That is only the beginning, friends.
And perhaps the only reason I don't think the Dow will go all the way to zero is because of my faith in the resilience of true Americans.
If there's one thing we know best, it's sticking stubbornly to what we know works -- even when faced with daunting evidence that says otherwise.
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Inflation is the debasing of money via creation of fiat money. If you double the number of dollars in circulation, you will over time double prices, if population does not increase. NOTHING else can cause inflation, pure and simple.
Prices on the other hand react to market forces as well as inflation. Supply and demand can make things go up or down. Government attempts to cover up their fiat money creation by pointing at the CPI that inflation is low. This is totally false. M2 say for example that we have created 72% more dollars over the last 5 years. Adjusting for say a 4% population growth over the same period means we have created 68% more dollars chasing the same goods.
Now mind you these dollars are CONCENTRATED in the hands of banks and the super rich. This concentration is one of the pillars of Obamanomics. If these dollars were to reach general circulation quickly, we would have massive inflation, like under Carter.
None the less, this is why prices are spiraling ever higher. Demand for some items remains relatively static. Large price increases for these reflect fiat money printing.
Now it doesn't take a freaking Rocket Science to figure out that you can't continually increase your DEBT levels without major consequences at some point again, and again. Most Countries are essentially buying their own Debt via QE or whatever they want to call it. Now one poster stated the FEDS aren't buying Stocks. Well here's the kicker, neither would be Corporations if interest rates were allowed to normalize. At least not nearly as much. And yes that would put a Major Ding in the Markets since the biggest buyer of Stocks, the Corporations themselves.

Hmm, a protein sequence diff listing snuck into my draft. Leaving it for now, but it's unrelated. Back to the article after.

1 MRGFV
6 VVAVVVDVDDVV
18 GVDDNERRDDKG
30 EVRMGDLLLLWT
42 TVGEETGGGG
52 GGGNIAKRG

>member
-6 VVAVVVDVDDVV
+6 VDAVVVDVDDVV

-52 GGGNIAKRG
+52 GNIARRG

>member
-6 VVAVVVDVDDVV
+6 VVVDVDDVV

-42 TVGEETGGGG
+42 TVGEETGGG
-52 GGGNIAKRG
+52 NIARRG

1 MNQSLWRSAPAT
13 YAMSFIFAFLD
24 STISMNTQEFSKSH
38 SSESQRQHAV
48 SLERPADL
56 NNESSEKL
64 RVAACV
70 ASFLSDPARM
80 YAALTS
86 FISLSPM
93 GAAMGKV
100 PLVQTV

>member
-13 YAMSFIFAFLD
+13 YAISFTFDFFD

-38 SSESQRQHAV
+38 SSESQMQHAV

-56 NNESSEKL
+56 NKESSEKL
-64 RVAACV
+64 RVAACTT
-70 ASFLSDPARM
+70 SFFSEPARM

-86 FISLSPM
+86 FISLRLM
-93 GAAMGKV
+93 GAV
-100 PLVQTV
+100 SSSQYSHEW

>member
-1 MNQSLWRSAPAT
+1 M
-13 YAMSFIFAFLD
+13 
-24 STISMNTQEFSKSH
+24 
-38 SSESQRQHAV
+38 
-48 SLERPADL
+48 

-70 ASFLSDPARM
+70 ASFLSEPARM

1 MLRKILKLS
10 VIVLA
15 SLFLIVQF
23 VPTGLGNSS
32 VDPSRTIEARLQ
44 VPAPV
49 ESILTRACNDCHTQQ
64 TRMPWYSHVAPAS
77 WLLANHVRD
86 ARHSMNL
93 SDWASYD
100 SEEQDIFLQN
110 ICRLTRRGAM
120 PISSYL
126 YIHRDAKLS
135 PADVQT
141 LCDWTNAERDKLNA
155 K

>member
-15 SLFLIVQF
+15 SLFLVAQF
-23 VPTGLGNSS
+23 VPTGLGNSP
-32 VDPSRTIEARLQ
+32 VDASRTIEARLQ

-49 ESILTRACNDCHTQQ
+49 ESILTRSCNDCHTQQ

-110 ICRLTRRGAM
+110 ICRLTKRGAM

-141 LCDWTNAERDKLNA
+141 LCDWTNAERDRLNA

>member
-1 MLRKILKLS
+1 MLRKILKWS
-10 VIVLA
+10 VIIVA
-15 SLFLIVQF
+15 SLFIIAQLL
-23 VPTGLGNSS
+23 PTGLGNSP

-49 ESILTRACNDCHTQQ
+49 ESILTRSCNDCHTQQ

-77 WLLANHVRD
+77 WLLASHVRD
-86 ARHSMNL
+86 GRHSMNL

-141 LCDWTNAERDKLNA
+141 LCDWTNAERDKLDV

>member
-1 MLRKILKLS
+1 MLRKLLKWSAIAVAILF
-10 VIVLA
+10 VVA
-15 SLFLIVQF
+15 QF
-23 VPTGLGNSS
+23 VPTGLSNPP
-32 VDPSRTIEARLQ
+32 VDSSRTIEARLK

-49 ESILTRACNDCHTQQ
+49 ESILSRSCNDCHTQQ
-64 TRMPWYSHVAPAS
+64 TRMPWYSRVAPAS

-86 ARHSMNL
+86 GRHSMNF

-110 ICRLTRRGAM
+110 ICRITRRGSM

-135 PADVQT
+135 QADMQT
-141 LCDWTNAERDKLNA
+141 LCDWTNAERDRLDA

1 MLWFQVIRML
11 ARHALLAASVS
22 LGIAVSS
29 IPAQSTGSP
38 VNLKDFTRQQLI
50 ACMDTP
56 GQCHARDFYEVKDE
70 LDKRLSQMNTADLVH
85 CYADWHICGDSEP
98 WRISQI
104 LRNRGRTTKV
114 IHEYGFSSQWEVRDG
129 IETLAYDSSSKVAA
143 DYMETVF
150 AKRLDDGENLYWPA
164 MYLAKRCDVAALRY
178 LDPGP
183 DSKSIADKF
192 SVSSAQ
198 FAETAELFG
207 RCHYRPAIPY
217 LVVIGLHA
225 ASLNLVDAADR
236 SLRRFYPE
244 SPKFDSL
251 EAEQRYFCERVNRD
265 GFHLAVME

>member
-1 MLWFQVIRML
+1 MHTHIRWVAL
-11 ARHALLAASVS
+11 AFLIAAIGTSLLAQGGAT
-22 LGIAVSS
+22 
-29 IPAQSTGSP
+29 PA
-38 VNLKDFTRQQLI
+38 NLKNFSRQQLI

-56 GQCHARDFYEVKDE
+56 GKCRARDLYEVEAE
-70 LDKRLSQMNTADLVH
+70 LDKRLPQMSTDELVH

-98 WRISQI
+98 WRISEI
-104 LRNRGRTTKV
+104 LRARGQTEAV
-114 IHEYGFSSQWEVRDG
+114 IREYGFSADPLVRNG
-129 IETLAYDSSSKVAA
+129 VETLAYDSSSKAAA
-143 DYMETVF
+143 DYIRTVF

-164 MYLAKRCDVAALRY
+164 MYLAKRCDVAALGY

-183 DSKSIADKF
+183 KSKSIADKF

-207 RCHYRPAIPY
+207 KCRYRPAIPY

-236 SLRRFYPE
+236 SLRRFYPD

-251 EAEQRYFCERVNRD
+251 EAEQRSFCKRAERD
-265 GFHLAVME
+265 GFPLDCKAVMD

So all these Buy and Hold folks to Infinity can try and sell you this Long term horizon BS with total disregard to the soon to be National Debt of over $20trillion. The soon to be yearly national Deficits of a Trillion per year. Meanwhile the FED will still have a massive Balance sheet, that's only getting Bigger. So dumb and Dumber is still telling everyone that Debt and Leverage don't matter. Well it nearly brought down the House back in 2008. Since then, it's gotten 40% bigger Globally. Plus the $700Trillion dollar Counter Party Risks have grown. But sure, just disregard FACTS, eventually at you own expense.
inflation with Obama is not true he is liar so he can keep printing money to inflate stocks of his financial supporters.Since Obama came to power oil went from$36 to 97 today beef and fish up more than 120%,houses and rents in safe neighborhoods up more than 40% produce bread up 100% all what u reall need is up air tickets up more than 150%.Thats Obama change lie lie that at the end people will believe part of lies
: based on testing or experience
Now I like the style of this article, nice touch at the end. However, this article as most others have failed to mention this massive Global Debt Bubble nor the massive over $700Trillion in Derivative Counter Party Risks. Debt and Leverage was as the forefront and caused the Great Recession. The same will be the case this time around.
I have faith in the advancement of technology. However I have very little faith in the humans to use it properly. We are literally in the Worst of times and the Best of Times. Which way it will go, nobody knows for sure. One thing is for sure, the working class better get a clue and fast.
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Fed keeps important 'considerable time' language in reference to short-term interest rates, but dissents and dots leave doubts.